A call for lights off to save a species
Australians are being asked to turn their outside lights off to save one of the nation’s most adorable, but critically endangered species - the Mountain Pygmy-possum.
The country’s only hibernating marsupial is at risk of starvation after its main food source, the migrating Bogong Moth, failed to appear in the possums’ Victorian Alps home for the second year in a row.
Now, on the eve of the moth’s spring migration, Zoos Victoria is calling on south-eastern Australians along the flight path of the Bogong Moth to turn off any unnecessary outdoor lighting that may be interrupting the moths from their traditional migration.
Commencing September 1, Lights Off for Moths is a very public attempt to avert a crisis for the 2,000 remaining Mountain Pygmy-possums in the wild.
Bogong Moths have migrated from their winter breeding grounds throughout Queensland, New South Wales and western Victoria, to the Victorian Alpine region, for more than 7,000 years - a known ecological phenomenon.
However, in the spring of 2017 and 2018, moth numbers crashed from around 4.4 billion in alpine areas to an almost undetectable number of individuals.
Zoos Victoria CEO Dr Jenny Gray said that, as a result, 2018 was the worst spring on record for Mountain Pygmy-Possums, with an unprecedented amount of litter loss in females.
“Females lost their young last spring, with a large proportion carrying dead joeys in their pouches. In the worst-impacted population, 95 per cent of females we surveyed lost their young,” Dr Gray said.
“We talk of the butterfly effect, where a small action in one place grows into a disaster in another. The lack of flutter of moth wings may well herald the doom of a cute, fluffy, hibernating possum half a continent away. It’s critical that we take action this spring.”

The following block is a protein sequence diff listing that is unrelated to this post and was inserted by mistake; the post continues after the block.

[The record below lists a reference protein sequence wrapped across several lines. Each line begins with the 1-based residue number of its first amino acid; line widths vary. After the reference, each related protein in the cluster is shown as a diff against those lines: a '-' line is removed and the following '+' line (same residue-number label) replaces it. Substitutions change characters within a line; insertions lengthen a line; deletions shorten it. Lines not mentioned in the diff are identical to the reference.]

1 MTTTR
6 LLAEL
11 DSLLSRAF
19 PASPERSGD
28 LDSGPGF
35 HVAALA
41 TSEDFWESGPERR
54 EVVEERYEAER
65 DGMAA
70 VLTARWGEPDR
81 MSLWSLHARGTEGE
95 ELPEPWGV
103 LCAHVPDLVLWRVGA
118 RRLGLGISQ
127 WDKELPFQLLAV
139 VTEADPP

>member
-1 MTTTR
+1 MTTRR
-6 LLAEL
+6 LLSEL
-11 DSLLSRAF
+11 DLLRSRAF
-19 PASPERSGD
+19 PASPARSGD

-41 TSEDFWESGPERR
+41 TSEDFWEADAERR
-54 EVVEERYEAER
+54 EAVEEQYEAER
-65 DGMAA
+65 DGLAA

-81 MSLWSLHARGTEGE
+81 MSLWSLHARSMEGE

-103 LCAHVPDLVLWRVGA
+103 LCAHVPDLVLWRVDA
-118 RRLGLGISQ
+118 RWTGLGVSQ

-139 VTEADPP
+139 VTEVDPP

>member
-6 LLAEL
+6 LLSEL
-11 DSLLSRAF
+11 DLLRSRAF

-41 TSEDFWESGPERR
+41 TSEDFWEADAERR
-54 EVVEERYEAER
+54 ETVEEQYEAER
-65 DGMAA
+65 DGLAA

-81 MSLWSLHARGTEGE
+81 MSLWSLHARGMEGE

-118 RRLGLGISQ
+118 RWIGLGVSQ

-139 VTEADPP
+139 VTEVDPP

"The lack of flutter of moth wings may well herald the doom of a cute, fluffy, hibernating possum half a continent away." - Dr Jenny Gray
Not much is known about why the moths are not making it to their summer alpine destination.
However, it is thought that as moths use both the Earth’s magnetic field and visual cues on the horizon to navigate their way, light pollution from urban centres can ‘trap’ the moths and hinder them from continuing their journey.
Some of the greatest beacons are Parliament House and Canberra’s bright surrounds.
Both parliamentarians and the public are being asked to support Lights Off for Moths campaign, from September 1 to October 31.
Zoos Victoria is also creating a new citizen science platform, Moth Tracker, which will launch mid-September, to empower anyone, anywhere to record a Bogong Moth sighting.
Moth Tracker will enable Zoos Victoria to bridge existing knowledge gaps around Bogong Moth numbers and migration.
It will also assist the Recovery Team by giving early warning of the success or failure of the 2019 migration.
The Mountain Pygmy-possum Recovery Team, together with supporting organisations, is also working hard to implement interventions in the wild.
These may include supplementary feeding, improving habitat connectivity and captive measures to support populations through the breeding season.
"We’re relying on the public’s action to help us support migration and accurately ascertain the true numbers of migrating moths so we can help save this precious Mountain Pygmy-Possum,” Dr Gray said.